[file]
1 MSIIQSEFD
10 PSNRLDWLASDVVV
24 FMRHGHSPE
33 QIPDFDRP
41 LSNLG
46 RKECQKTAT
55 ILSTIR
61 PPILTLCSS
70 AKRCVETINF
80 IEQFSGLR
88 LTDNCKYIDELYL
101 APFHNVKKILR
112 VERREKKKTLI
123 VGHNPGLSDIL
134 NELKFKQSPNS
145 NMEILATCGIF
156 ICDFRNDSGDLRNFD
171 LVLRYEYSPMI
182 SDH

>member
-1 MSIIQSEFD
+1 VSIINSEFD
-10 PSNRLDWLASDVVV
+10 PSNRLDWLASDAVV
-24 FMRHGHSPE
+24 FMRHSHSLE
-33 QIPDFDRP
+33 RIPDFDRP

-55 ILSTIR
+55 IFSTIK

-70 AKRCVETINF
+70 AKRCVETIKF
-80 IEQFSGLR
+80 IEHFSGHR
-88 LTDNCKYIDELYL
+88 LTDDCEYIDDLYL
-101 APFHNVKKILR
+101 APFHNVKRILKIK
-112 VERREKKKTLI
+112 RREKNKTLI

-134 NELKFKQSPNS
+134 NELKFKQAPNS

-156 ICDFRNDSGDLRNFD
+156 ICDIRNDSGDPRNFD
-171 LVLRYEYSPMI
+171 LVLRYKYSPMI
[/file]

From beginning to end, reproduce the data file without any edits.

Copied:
1 MSIIQSEFD
10 PSNRLDWLASDVVV
24 FMRHGHSPE
33 QIPDFDRP
41 LSNLG
46 RKECQKTAT
55 ILSTIR
61 PPILTLCSS
70 AKRCVETINF
80 IEQFSGLR
88 LTDNCKYIDELYL
101 APFHNVKKILR
112 VERREKKKTLI
123 VGHNPGLSDIL
134 NELKFKQSPNS
145 NMEILATCGIF
156 ICDFRNDSGDLRNFD
171 LVLRYEYSPMI
182 SDH

>member
-1 MSIIQSEFD
+1 VSIINSEFD
-10 PSNRLDWLASDVVV
+10 PSNRLDWLASDAVV
-24 FMRHGHSPE
+24 FMRHSHSLE
-33 QIPDFDRP
+33 RIPDFDRP

-55 ILSTIR
+55 IFSTIK

-70 AKRCVETINF
+70 AKRCVETIKF
-80 IEQFSGLR
+80 IEHFSGHR
-88 LTDNCKYIDELYL
+88 LTDDCEYIDDLYL
-101 APFHNVKKILR
+101 APFHNVKRILKIK
-112 VERREKKKTLI
+112 RREKNKTLI

-134 NELKFKQSPNS
+134 NELKFKQAPNS

-156 ICDFRNDSGDLRNFD
+156 ICDIRNDSGDPRNFD
-171 LVLRYEYSPMI
+171 LVLRYKYSPMI